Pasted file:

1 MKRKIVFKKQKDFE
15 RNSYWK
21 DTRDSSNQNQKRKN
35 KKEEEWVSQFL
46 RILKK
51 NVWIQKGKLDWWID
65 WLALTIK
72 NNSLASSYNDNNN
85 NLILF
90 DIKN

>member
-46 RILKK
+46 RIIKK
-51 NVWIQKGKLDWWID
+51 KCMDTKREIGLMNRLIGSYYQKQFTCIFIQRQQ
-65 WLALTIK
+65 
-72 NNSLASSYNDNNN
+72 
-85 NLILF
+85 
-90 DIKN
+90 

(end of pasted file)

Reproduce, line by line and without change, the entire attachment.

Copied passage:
1 MKRKIVFKKQKDFE
15 RNSYWK
21 DTRDSSNQNQKRKN
35 KKEEEWVSQFL
46 RILKK
51 NVWIQKGKLDWWID
65 WLALTIK
72 NNSLASSYNDNNN
85 NLILF
90 DIKN

>member
-46 RILKK
+46 RIIKK
-51 NVWIQKGKLDWWID
+51 KCMDTKREIGLMNRLIGSYYQKQFTCIFIQRQQ
-65 WLALTIK
+65 
-72 NNSLASSYNDNNN
+72 
-85 NLILF
+85 
-90 DIKN
+90 